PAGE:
Johnetta Cole, the first "female president of
Spelman College and Mamphela Ramphele, vice
chancellor of the University of Cape Town, South
"I think it's nice to have someone who has an
influence on the world, not just our country,"
LSA senior Ian Shainbrown said, adding that he
is pleased with the choice for speaker because
"it shows we're a world-class school."
Other students expressed amazement at the

University's ability to attract such a prominent
world leader.
Business senior Brian Kristofic said the
University's extending an invitation to leaders
like Annan to come to the campus is an illus-
tration of the University's growing concerns
"It shows how important international issues
are to the campus," Kristofic said.
Annan, a national of Ghana, has had three
decades of experience with the UN and suc-
cessfully negotiated several diplomatic agree-
See ANNAN, Page 7


w dean
le n


By Michael Grass
and Jaimie Winkler
Daily Staff Reporters
Shirley Neuman, a dean and profes-
sor at the University of British
Columbia in Vancouver, has been
named the top choice for dean of the
University's College of Literature,
Sciences and the Arts.
"I'm looking forward to work at a
university that has a strong commit-
ment to undergraduate education,"
Neuman said.
LSA, the University's largest school,
has been without a permanent dean
since former Dean Edie Goldberg
resigned after being offered a position
at the University of Texas in September.
Psychology Prof. Patricia Gurin has
served as interim dean since Goldberg's
Neuman has "a mix a qualities we
were looking for," University Provost
Nancy Cantor said.
LSA Dean Search Committee member
Phil Hanlon said the committee did an
international search for a new dean and
utilized a search consultant firm as well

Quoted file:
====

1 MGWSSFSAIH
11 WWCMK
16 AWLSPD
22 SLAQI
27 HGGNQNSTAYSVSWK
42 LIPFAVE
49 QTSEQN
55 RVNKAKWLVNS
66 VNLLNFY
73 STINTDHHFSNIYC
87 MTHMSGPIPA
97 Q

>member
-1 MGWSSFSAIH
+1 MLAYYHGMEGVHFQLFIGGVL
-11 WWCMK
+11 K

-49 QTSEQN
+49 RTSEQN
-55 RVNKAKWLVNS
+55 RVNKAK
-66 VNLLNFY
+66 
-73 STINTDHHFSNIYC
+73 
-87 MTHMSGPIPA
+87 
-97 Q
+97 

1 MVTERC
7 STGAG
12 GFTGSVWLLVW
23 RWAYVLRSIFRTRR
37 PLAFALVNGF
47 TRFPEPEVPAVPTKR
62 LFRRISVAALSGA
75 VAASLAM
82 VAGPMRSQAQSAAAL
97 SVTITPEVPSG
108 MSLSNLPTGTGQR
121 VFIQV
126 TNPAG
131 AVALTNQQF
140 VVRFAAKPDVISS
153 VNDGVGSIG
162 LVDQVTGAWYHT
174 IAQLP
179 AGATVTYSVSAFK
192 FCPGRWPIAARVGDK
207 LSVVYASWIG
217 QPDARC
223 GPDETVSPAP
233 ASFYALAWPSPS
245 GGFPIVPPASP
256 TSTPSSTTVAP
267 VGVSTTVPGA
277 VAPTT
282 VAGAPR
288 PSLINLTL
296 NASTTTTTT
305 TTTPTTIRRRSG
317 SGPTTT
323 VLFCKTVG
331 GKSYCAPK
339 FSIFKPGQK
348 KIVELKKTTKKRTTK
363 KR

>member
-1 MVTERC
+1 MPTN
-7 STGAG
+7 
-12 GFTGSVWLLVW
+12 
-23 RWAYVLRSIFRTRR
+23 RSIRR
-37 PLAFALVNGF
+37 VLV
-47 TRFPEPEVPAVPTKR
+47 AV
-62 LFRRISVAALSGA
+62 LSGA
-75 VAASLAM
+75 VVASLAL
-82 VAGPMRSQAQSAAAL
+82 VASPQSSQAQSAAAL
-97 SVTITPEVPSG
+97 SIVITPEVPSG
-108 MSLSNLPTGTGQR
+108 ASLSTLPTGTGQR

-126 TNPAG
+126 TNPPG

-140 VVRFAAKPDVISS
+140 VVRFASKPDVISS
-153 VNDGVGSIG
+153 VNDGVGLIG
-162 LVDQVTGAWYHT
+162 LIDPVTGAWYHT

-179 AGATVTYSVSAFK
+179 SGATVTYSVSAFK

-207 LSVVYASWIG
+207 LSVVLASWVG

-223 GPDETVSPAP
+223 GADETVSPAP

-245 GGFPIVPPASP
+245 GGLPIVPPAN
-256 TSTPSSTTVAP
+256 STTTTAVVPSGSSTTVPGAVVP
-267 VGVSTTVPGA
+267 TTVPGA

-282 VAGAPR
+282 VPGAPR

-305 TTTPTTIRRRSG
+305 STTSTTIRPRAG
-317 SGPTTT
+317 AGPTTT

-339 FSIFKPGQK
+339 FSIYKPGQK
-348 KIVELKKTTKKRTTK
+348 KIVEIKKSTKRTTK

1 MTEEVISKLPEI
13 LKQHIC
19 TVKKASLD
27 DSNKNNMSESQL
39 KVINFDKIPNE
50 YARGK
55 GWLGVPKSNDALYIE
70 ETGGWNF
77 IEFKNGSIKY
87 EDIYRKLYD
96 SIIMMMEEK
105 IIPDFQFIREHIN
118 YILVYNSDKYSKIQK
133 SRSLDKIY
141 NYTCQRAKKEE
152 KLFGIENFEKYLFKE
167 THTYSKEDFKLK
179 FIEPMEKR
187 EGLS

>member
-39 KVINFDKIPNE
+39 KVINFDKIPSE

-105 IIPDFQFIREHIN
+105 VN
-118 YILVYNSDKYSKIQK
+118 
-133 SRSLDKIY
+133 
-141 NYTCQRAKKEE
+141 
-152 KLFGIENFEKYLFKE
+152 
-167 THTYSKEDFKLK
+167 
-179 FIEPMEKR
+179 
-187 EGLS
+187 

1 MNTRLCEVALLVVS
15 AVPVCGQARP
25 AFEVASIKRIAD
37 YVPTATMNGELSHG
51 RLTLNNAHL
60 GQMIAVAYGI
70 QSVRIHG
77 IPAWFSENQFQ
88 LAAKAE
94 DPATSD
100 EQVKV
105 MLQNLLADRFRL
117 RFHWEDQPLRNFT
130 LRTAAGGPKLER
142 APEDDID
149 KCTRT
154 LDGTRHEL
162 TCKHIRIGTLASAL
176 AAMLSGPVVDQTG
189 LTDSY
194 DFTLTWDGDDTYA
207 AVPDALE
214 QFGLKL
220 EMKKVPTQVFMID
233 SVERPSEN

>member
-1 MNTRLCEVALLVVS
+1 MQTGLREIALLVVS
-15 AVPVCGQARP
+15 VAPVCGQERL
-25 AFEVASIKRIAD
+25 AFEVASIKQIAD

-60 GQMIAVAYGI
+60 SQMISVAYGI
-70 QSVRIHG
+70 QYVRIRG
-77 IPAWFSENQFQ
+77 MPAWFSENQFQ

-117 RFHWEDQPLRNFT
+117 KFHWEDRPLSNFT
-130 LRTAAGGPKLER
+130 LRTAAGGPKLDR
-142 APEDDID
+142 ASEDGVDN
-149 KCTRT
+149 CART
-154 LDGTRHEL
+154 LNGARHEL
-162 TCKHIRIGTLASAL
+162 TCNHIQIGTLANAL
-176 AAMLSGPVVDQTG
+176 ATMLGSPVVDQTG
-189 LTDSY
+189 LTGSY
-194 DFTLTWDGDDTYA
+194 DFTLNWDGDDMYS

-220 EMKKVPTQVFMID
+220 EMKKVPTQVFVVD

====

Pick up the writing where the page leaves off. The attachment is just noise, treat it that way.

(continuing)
as word-of-mouth recommendations.
"We did consider a lot of people,"
Hanlon said, adding that the committee
looked at more than 100 candidates
from both outside and within the
Neuman's appointment, pending
approval by the University Board of
Regents at its April meeting, is sched-
uled to begin in August.
An English professor at UBC and the

dean of the faculty of arts, Neuman will
have appointments in the University's
English and women's studies depart-
The committee of about 12 people
including faculty members, students
and administration did "a very through
and careful" search including several
rounds of investigation, said Hanlon, a
University mathematics professor.
"I think some of the real pluses about
Shirley is she's a dynamic person,'
Hanlon said. "She has a great track
record as dean of the faculty of arts" in
British Columbia, he said, adding that
Neuman looked like a good choice
from the start.
Cantor said Neuman has strong
experience in interdisciplinary and col-
laborative work, including her study of
English and women's studies.
Neuman wrote a book of interviews
with Canadian novelist and poet Robert
Kroetsch and compiled monographs for
the autobiographies of feminist
Gurtrude Stein and poet W.B. Yeats, and
worked on the first major edited compi-
lation of essays from the world of
Canadian women's writing.
Neuman is one of the founding
members of NeWest Press, a suc-
cessful regional publishing houses
and a co-founder and publisher of
Longspoon Press, which publishes
the work of avant-garde Canadian
The Association of Canadian and
Quebecois Literature honored Neuman
See DEAN, Page 2

TOP: Marko Mitkowski and Brittaly Rejnlak peer at
each other through a mirror and glass window during
a field trip to the Ann Arbor Hands-On Museum